FBI agents did not recover House Speaker Nancy Pelosi’s laptop from the Harrisburg woman charged with playing a role in its theft during the Capitol riot, the woman’s lawyer said Tuesday.
The fate of the computer has remained an unresolved mystery since Riley Williams, 22, surrendered to authorities last week, two days after they first accused her of stealing it in an attempt to sell it to the Russian security services. That plan failed, agents said at the time.
But seeking to deflate the case against his client, her public defender, A.J. Kramer, said Tuesday that investigators have since searched her car and the apartment she shares with her mother and found no trace of the missing technology.
“They’ve searched everywhere, and she does not have the computer,” he told U.S. Magistrate Judge Zia M. Faruqui during a hearing in federal court in Washington.
It remains unclear whether Pelosi’s laptop was ever in Williams’ possession at all. Prosecutors initially accused Williams of taking the device — something they say she boasted about on the social media platform Discord. But during Tuesday’s proceedings, they clarified that at this point they have only lodged charges against her for aiding and abetting the theft.
Capitol Police and the House speaker’s staff confirmed shortly after the Jan. 6 insurrection that the computer had been stolen but have remained silent since on whether it has been recovered.
Assistant U.S. Attorney Mona Sedky told the judge she was reluctant to say more about what she described as an “ongoing and fluid investigation.”
In court filings last week, investigators highlighted videos and messages they say Williams posted to her Discord account during the riot, including one it appears she filmed on her phone of a crowd gathered around the computer inside a conference room in Pelosi’s suite. A voice that agents have identified as Williams’ warns the others not to touch the laptop without gloves.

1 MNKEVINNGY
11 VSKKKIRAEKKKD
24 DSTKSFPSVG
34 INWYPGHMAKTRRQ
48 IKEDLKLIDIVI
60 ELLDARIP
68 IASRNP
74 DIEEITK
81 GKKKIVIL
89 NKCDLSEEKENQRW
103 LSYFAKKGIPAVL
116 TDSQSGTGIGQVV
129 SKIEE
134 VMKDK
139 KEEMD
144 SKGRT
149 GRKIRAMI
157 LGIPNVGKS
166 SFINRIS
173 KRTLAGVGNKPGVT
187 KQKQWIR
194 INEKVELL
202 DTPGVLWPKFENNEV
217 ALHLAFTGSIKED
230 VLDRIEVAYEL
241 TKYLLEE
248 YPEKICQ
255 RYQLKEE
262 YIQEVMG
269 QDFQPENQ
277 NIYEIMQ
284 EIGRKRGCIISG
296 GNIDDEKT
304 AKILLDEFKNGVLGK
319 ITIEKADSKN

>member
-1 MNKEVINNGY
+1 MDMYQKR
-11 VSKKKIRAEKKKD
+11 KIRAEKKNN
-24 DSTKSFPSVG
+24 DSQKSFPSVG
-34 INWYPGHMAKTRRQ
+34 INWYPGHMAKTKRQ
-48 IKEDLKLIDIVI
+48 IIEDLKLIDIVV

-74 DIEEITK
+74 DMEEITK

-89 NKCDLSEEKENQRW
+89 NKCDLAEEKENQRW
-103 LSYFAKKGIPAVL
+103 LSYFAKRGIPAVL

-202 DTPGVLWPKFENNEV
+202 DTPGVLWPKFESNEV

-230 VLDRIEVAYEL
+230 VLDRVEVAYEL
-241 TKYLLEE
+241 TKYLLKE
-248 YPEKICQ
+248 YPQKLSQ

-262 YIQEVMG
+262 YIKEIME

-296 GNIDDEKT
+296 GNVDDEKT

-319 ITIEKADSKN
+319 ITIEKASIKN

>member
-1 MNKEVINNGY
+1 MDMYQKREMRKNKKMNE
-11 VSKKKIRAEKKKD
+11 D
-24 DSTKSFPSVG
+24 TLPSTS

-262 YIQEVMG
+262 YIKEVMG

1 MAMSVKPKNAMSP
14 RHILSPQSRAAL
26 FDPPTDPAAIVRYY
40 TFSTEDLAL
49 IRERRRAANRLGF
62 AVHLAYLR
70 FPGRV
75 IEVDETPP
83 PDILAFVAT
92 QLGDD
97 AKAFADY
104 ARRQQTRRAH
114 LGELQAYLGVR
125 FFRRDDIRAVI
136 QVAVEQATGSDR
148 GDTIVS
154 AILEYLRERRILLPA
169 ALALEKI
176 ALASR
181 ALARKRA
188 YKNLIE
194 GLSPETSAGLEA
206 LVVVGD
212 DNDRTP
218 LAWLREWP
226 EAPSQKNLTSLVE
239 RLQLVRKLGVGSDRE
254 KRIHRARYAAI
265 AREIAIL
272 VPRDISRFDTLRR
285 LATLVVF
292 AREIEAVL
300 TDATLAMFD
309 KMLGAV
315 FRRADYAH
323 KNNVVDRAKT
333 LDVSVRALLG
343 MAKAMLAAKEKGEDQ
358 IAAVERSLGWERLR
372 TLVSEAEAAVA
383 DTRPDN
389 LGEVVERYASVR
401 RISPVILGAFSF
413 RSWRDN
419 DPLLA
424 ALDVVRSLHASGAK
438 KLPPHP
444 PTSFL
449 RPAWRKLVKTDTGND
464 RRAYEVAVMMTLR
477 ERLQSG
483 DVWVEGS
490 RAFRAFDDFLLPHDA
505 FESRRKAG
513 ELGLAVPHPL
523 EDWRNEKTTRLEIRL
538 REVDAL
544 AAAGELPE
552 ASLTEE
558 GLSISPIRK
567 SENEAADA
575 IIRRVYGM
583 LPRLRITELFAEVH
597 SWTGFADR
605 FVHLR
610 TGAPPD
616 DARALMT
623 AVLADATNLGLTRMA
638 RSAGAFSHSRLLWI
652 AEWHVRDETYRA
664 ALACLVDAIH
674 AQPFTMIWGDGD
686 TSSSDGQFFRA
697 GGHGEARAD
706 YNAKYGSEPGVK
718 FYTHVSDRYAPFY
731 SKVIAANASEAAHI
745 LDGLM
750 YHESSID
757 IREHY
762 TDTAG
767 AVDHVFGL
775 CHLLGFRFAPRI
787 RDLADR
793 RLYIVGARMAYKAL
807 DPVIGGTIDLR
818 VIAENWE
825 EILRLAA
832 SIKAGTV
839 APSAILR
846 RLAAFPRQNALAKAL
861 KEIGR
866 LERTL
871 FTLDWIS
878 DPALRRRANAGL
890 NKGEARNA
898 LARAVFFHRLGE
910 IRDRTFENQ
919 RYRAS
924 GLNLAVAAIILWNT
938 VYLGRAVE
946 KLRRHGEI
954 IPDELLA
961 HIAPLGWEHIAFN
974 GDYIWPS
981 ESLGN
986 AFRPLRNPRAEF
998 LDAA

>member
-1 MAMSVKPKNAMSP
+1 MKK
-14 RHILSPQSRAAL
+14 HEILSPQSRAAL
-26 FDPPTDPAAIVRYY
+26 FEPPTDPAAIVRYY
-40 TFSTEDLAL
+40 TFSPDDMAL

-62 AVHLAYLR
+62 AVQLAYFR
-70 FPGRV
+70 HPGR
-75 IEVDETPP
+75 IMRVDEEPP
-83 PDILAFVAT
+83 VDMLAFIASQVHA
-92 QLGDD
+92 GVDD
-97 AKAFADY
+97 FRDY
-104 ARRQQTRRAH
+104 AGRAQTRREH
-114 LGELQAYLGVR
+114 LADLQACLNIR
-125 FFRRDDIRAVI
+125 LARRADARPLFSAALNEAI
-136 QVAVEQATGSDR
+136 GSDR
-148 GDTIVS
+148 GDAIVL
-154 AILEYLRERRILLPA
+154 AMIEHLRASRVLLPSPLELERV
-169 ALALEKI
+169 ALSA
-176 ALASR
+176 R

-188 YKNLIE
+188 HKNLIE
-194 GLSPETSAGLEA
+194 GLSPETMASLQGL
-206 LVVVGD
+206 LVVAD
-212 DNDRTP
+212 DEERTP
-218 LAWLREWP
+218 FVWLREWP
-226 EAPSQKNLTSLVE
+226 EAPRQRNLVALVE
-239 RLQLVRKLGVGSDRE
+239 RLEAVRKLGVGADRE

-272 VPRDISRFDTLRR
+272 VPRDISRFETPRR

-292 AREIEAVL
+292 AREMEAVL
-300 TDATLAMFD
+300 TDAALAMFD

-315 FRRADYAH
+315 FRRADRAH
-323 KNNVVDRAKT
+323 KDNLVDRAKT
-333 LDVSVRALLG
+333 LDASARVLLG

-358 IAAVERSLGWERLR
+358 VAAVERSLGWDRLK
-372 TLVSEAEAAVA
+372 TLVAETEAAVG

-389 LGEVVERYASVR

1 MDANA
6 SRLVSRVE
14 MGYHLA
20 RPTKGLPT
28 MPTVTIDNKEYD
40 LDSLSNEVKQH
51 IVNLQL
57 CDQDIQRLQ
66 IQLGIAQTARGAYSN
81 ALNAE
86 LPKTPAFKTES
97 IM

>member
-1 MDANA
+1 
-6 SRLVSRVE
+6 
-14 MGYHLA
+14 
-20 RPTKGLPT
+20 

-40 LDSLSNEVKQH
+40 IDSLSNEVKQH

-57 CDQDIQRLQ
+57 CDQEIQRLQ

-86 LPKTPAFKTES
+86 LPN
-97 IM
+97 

Later, the court filings say, Williams posted online: “I took Nancy Polesis [sic] hard drives. I don’t care.”
Williams’ lawyer did not specifically address those posts in court Tuesday. But he appeared to obliquely question their authenticity.
His client has claimed that the more outsized allegations about her conduct during the riot — specifically those involving her intent to sell the laptop to Russia — were fabricated by an abusive ex-boyfriend, the same man whose tip to the FBI first focused agents’ attention on her.
Neither she nor federal authorities has publicly identified the man, though Williams’ previous counsel has said she started the process of obtaining a restraining order against him.
In court Tuesday, Kramer maintained that the ex had accessed Williams’ social accounts and had posted things in her name.
He did not say whether he was specifically referring to the Capitol-related posts and videos on which federal authorities are basing their case. But, he maintained, she wiped her social media accounts to erase those fake messages.
Sedky pushed back on that assertion. She insisted that the FBI had uncovered evidence of Williams instructing online contacts to delete data four days after the Capitol attack and, notably, after she had already been publicly outed as a riot participant.
That timeline prompted Faruqui to further restrict Williams’ access to the internet while she remains out on bond pending her trial.
The judge had expressed some surprise earlier in Tuesday’s hearing that prosecutors had agreed to Williams’ release at all, given her purported plans involving Russia and the serious national security implications of her case.
By the time the proceedings ended and after hearing Kramer’s doubts about the veracity of Williams’ ex’s claims, Faruqui’s incredulity had seemed to fade.
Originally, “this read like an episode of The Americans,” he said, referring to the popular TV show about Soviet-era spies, adding that now he found the case “hard to take without further facts.”